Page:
Effektiv concretehack

Published on October 19th, 2011 | by Jules IKEAHacker

9

Effektiv cabinet concrete hack





Materials:
- 4 IKEA Effektiv cabinets. We used 85 x 43 x 94 sized frames
- 4 Effektiv series doors. We used high gloss white doors
- 4 sets of handles
- 3 25 kg sacks of concrete
- Board and screws for the mould
- Some steel for rebaring the concrete. We used old fashion chicken wire.

Tools:
- drill and mixer
- Plastic or tape if you want to protect the surfaces of the cabinets

Description: We launched our home building company LivingStone Kodit Oy and we started to decorate the office space. We build houses from concrete and we wanted our office to have a modern look with a rugged twist, something that would express our houses. We were wondering how we could achieve that and then it came to us, we must use concrete in our office. We decided to hack our Effectiv cabinets.


Start by attaching all four of the cabinets together. Try and get them as close together as possible.

Attach the edges of the mould. You can decide the height of the concrete cover but remember that concrete is extremely heavy. We made the cover 2 cm high and the weight is approximately 80 kg. Every centimetre is about 40 kg so be careful.

Mix the concrete and apply a thin layer on to the table. Spread it evenly and try to make it as dense as possible especially around the edges. It the concrete is not tight enough the edge will not be smooth and even.

Place the steel on top of the concrete. Time for a few tips about chicken wire: it is very flexible and it caused us a lot of problems. When we got one end covered with concrete the other end stuck out of it. Our advice is to cut the wire in to smaller pieces for example the size of a sheet of paper. This step will be much easier and quicker than it was for us.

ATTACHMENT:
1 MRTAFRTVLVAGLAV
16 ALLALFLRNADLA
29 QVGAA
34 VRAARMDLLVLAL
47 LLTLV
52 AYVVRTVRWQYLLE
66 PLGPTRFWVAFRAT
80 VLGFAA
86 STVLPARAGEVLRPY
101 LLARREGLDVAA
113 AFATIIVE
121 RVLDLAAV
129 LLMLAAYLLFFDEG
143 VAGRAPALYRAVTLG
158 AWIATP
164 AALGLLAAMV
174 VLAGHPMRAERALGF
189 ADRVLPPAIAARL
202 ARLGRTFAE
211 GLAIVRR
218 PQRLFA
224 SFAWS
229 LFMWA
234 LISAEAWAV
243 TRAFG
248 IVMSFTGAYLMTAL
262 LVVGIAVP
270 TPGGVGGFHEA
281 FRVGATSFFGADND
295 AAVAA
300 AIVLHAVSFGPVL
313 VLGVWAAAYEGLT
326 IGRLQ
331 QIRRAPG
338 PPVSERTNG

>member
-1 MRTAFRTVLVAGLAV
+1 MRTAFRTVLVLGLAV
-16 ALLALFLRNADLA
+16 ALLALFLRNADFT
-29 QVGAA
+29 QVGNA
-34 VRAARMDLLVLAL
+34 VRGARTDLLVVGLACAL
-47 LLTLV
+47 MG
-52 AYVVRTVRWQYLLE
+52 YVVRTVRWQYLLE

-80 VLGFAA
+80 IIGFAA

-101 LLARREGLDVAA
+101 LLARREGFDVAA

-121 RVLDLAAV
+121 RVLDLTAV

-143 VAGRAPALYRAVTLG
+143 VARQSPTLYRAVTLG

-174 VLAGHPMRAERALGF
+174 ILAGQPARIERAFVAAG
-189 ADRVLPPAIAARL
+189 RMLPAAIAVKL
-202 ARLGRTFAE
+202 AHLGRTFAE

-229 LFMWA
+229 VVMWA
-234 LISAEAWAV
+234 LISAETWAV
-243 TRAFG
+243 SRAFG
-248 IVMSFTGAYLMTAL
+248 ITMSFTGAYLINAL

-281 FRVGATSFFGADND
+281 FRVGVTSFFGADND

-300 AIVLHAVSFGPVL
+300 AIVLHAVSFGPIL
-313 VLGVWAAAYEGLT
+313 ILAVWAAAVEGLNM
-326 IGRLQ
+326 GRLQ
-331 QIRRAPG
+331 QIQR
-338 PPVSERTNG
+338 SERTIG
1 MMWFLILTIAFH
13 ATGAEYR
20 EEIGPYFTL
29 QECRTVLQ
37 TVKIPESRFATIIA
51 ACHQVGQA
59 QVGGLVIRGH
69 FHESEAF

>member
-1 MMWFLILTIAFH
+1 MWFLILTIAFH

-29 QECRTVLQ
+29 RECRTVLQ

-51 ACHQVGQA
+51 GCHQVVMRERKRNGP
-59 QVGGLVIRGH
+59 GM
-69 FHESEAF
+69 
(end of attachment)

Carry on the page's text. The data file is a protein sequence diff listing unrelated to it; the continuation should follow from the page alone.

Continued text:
Add the rest of the concrete and even the surface with a board.

Cover up with a piece of plastic so that the concrete won’t dry too fast. If you want an extremely smooth top, rub down after about 2 hours. If you want the cover to have some character and be slightly jagged just let it dry.

Let the concrete surface dry for at least a couple of days preferably for a week, then remove the mould. Sand the cement off and polish the cover. Attach the doors and your brand new cabinet with a beautiful concrete cover is ready!

See more of the Effektiv in concrete.

~ Karl Filtness, Jyväskylä, Finland

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The Author

Jules IKEAHacker

"I am Jules, the engine behind IKEAHackers and the one who keeps this site up and running. My mission is to capture all the wonderful, inspiring, clever hacks and ideas for our much loved IKEA items".

9 Responses to Effektiv cabinet concrete hack

  1. Anonymous says:

    now trying to move that thing around must not be that easy…

    but it’s gorgeous

  2. Anonymous says:

    a cheap concrete vibrator would give you denser concrete – can normally pick them up off ebay new pretty cheap..

  3. Anonymous says:

    this is normal eco unfriendly concrete, or did you use some eco friendly(as far as it’s possible) concrete?
    ikea try to project an eco approach, this just cancels out their effort i feel.

  4. Anonymous says:

    You can move the cabinet a bit around but nobody is going to steel it. If we ever move we have to break the cover and smash it to little pieces. Perhaps we will sell the bits to fanatic IKEA Hackers just like moon rocks or pieces of the Berlin wall!

    We build concrete houses so we are aware of the benefits of vibrating. We thought that it would be a bit of a overkill in this project. Denser means heavier and we were trying to avoid this. The structure and denseness is enough for this cover it does not have to take any weight to we used our arms as vibrators.

    The concrete used is a sort of light concrete that is more eco friendly than regular concrete. Normal construction concretes eco unfriendliness is mainly because of cement. Making cement needs a ton of energy and this is why it is not so sustainable than lets say wood. When concrete is used in construction, the buildings last usually for a minimum of 100 years. When the initial energy is distributed over 100 years, it actually is eco friendly!